Well, I’m about 2/3s of the way through Valley of the Horses, and I’m a little blah about the direction it’s been going. The first half of the book is like two different books that have been spliced together. The first book is the actual sequel to Clan of the Cave Bear in which Ayla finds herself struggling to live in exile, adapting to life along, and winning over awesome animal companions. The second book, whose chapters are interspersed with the first, is rather awkwardly written and fairly explicit caveman erotica. The inevitable conclusion is going to be when Ayla and the new protagonist finally meet up and Ayla’s loneliness and isolation is cured by the new male protagonist’s giant caveman dong.*
I plan on finishing it, because I really hate not finishing books I’m in the middle of, but I don’t know if I’m going to read any of the other sequels.
Now, one book that I don’t think i can finish is Godhunter. It was one of several free books I downloaded from Drive-Thru Fiction months ago. Of the books I downloaded, the one of the only ones I was able to read all the way through was Thieves at Heart. I wanted to like Thieves at Heart, and at times I really did enjoy it, but it took some really bizarre turns, and I doubt I’ll ever get around to finishing the series. It sells itself as a fantasy take on Oliver Twist, only Oliver in this is a half-elf girl and the Fagin character has on his one ward and is not so entirely characterized in terms of his Jewishness. It had some nice slice of life, life of a petty thief and shill stuff that might give you some interesting game ideas, but the later portion of the book gives a pretty strong focus to the protagonist’s puberty, upon the reaching of which she goes into full-on sex-fiend mode. While it’s nowhere near as explicit as Valley of the Horses, it was not particularly pleasant. When I grabbed Godhunter, I didn’t know that it was an “erotic thriller” though despite that, it is generally less explicit than either Thieves at Heart or Valley of the Horses. It is laughably bad, though laughable badness can only carry one so far through a book before the boredom sets in. Godhunter is a tongue-in-cheek-but-not-parody-unless-Poe’s-Law story of a woman who kills gods who are actually ancient-evil-atlanteans-who-have-deceived-mankind-but-not-all-of-them-are-evil-some-want-to-save-mankind-from-the-evil-ones. The protagonist ends up having a rocky relationship with Thor, who, honest-to-god, is written in such a way that I can’t imagine him being anything other than Aquaman from Batman: Brave and the Bold. Seriously, imagine this guy as the male love interest in a smutty romance novel:
Like I said, the “oh, god, this is so bad it’s funny” humor only got me so far, and I don’t think I can force myself to finish this trainwreck. I can totally understand why people are so apprehensive of self-published ebooks, especially free ones. The ones I’ve read so far have been pretty iffy. Except Ava Delany. Thirst was okay, I guess, but I don’t think I’m going to read any of the others in the series.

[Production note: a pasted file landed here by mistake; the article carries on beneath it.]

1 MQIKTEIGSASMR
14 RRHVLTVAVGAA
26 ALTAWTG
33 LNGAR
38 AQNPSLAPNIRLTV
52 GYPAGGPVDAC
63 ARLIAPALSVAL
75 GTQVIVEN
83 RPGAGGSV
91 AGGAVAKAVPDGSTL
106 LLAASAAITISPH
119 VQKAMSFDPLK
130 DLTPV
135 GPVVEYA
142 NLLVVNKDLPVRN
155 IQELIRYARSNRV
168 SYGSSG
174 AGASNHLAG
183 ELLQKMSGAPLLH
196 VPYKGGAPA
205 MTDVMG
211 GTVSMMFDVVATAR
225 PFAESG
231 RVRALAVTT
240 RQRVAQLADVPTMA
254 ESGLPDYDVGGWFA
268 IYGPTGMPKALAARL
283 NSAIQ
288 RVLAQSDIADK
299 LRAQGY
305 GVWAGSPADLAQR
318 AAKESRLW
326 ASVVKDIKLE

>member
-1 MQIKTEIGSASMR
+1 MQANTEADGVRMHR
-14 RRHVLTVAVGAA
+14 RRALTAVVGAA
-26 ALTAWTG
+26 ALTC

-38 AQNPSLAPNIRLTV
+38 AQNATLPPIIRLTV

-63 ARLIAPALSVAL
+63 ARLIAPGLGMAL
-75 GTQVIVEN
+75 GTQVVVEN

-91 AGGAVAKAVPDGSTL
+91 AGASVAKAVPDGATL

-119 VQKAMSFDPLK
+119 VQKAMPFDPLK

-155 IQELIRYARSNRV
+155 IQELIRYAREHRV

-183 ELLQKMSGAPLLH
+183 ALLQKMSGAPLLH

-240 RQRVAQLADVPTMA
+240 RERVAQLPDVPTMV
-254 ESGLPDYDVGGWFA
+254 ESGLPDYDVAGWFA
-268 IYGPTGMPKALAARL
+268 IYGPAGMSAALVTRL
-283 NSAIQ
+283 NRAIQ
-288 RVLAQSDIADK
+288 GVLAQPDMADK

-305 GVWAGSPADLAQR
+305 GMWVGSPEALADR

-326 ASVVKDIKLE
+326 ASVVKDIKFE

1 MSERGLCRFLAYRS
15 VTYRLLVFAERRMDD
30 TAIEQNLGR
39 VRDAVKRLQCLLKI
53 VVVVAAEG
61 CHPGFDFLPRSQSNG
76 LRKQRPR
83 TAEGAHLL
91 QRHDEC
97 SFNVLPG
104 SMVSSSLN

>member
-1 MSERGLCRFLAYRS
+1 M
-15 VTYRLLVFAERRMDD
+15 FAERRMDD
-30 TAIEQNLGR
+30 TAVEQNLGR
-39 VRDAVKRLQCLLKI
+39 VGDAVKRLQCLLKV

I think I’m going to turn to non-fiction for a book or two once I’m done with Valley of the Horses. I’ve got a bio of Tallyrand that’s just screaming to be read.
*:like serious, it’s an important character development point how big this dude’s dong is, and he’s kind of mopey that none of the cavewomen he meets on his adventure are able to take all of it.
Wow. Crazy industry news over the weekend. The IGDA released (or endorsed) a twitter blocklist, which its champions were hailing as a potential blacklist against game developers who support gamergate. This blocklist accidentally blocks Roberto Rosario, who happens to be the Chair of IGDA in Puerto Rico, because of its poorly thought out algorithm that blocks based on one’s follows and followers or something. Needless to say, he’s pretty pissed.
Anyway, I’ve decided that I’m probably NOT going to finish transcribing the Geordie Tait interview. I think I reached the crux of it, and if you’re really interested, the audio is there for anyone to listen to. I just can’t deal with spending so many hours typing up what this guy has to say.
As for Alfheim, so much crazy stuff happened, I’m still piecing stuff together myself on just what went on. Might go up today, might go up tomorrow. We nearly lost a couple characters to green slime! Fun! It was another high XP night in the ridiculous monster menagerie that is the City of Malek. The phrase “Can’t we just burn it all down?” was uttered at least three times over the course of the night.
Anyway, sometime early-mid december, I’ll be hammering out some MYFAROG related stuff.
Now, if only I can soldier on through the last hundred pages or so of Valley of the Horses! I’ll be able to recap that, Godhunter (a free ebook, which I doubt I’ll finish) and Thieves at Heart (another free ebook which I read months ago but never talked about) in a big reading roundup.
Now enjoy this SNL skit that the Washington Post thought was important enough to fact check: